The Ripon Forum

Volume 45, No. 1

Winter 2011 Issue

Get Me My Legislative Director!

By on October 21, 2014

Two former House Members offer practical advice on what they expected from their top legislative aides

MOUNT VERNON, VA — The Ripon Society’s 2011 Legislative Directors Symposium on Leadership closed out the day with a panel presentation geared around practical career advice for LDs.

The presentation, which was titled “Get Me My Legislative Director!”, featured former New York Representatives (and husband and wife) Bill Paxon and Susan Molinari, who discussed not only what they expected of their LDs when they served in Congress, but offered up some practical career advice as well.

“As a Legislative Director,” Molinari stated, “you would not believe how much a Member of Congress counts on you to keep them out of trouble. So when there’s a vote coming up on the floor and they’re not exactly sure how they are supposed to vote on it, what the reflection is in the District, what the press is going to say about it, they’re going to need your advice in about 30 seconds.

“That piece of advice is very important. Tell the Member exactly how you think that this piece of legislation that they are going to vote on — or decide to co-sponsor, or write themselves — is going to have an impact on their career. And I think what you need to do as LDs in particular is put it in the context of, ‘My boss is now debating his or her opponent three days before an election, and this comes up. Do I have the answer for why we took this position and how it benefits them?’

“As a Legislative Director, you would not believe how much a Member of Congress counts on you to keep them
out of trouble.”

“If you can’t answer that question, then you have to go back. Because you will never know how many times we have been in debates when all of a sudden what we thought was sort of an insignificant vote … gets pulled out. Knowledge is key, and you are the gatekeeper for your member for that. So number one — do no harm.

“Number two — always keep an eye on the District for your Member. There are going to be times when your District is going to dictate something different — perhaps from the Republican Party, or from other people, or, for example, from upstate versus downstate New York. Always make sure that in whatever you are doing with the Member, that you have a really good feel for what the men and women in the District … are going to tolerate or will not tolerate. That means that you have to make sure that you read the local papers, that you read the local blogs, that you are just as ensconced in that Member’s District as that Member is.”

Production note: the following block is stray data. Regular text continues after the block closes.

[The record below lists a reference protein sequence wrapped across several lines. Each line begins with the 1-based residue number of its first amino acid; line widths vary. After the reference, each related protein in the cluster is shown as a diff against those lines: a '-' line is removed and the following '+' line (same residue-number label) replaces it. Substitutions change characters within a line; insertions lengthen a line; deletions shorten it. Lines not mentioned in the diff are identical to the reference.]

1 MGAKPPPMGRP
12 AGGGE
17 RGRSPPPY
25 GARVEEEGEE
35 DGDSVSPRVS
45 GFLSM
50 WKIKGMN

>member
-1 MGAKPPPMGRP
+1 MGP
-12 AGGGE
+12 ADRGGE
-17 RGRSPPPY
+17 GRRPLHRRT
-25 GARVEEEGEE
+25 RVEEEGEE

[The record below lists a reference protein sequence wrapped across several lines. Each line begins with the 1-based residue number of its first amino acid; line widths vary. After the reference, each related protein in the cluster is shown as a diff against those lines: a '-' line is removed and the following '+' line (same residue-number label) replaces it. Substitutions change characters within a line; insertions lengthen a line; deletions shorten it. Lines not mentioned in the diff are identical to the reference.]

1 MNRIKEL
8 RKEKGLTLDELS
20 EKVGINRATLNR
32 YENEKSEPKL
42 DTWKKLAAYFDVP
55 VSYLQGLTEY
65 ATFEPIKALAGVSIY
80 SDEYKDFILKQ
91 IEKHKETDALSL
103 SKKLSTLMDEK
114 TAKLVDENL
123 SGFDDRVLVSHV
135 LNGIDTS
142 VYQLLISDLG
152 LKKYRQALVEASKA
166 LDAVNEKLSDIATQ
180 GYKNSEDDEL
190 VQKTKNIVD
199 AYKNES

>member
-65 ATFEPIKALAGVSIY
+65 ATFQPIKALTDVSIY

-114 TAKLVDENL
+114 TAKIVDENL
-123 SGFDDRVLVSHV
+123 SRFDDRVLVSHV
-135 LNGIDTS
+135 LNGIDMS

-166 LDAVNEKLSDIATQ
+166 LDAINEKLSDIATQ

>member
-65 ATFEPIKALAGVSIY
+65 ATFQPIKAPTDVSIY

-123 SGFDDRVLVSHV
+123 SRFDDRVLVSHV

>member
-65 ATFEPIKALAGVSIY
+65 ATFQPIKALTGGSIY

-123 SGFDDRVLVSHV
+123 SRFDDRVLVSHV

“And third — understand the Member’s interests. I always had legislative directors who really took to what I wanted to work on. So even if it wasn’t germane to my District, obviously the first thing you do is look to help your District, your state, your city. But then if there were issues outside of that that you wanted to work on, help your Member do that so that there is a greater fulfillment there, and a greater opportunity for that Member to advance in a specific cause.”

In his remarks to the group, Paxon not only shared his insights on what he expected from his Legislative Directors while he was in office, but also provided some practical career advice – namely, that LDs should have an “exit strategy” and be actively planning for the time when they leave their jobs on Capitol Hill.

“Network is not about a TV show,” Paxon told the group. “It’s what you need to do. If your entire relationships are within your office or a few people on a committee staff, you are not doing yourself justice. You need to network every day in this town — that’s number one.

“If your entire relationships are within your office or a few people on a committee staff, you are not doing yourself justice. You need to network every day in this town…”

“Number two — find a niche to market. In addition to all of the other things you do, find an area that your Member might be interested in or that you might be interested in and dig deep, so that when you get ready to leave — particularly if you are going to stay in town, or even go back home and find a new opportunity — that you have a specific area that you are particularly well-versed in.”

Paxon concluded his remarks with this admonition:
“You do not want your last name to be your Member’s name. You need to have a singular identity, so that when the day comes when you need to leave, or you want to leave, or you have to leave, your last name isn’t “Paxon” or the name of your Member. You have an identity.
“And you can add value to that all the time — whether it’s through additional education or volunteer experiences or other activities. So you build out that biography.
“As important as that Member is, when they are gone, believe me, they are gone.”RF

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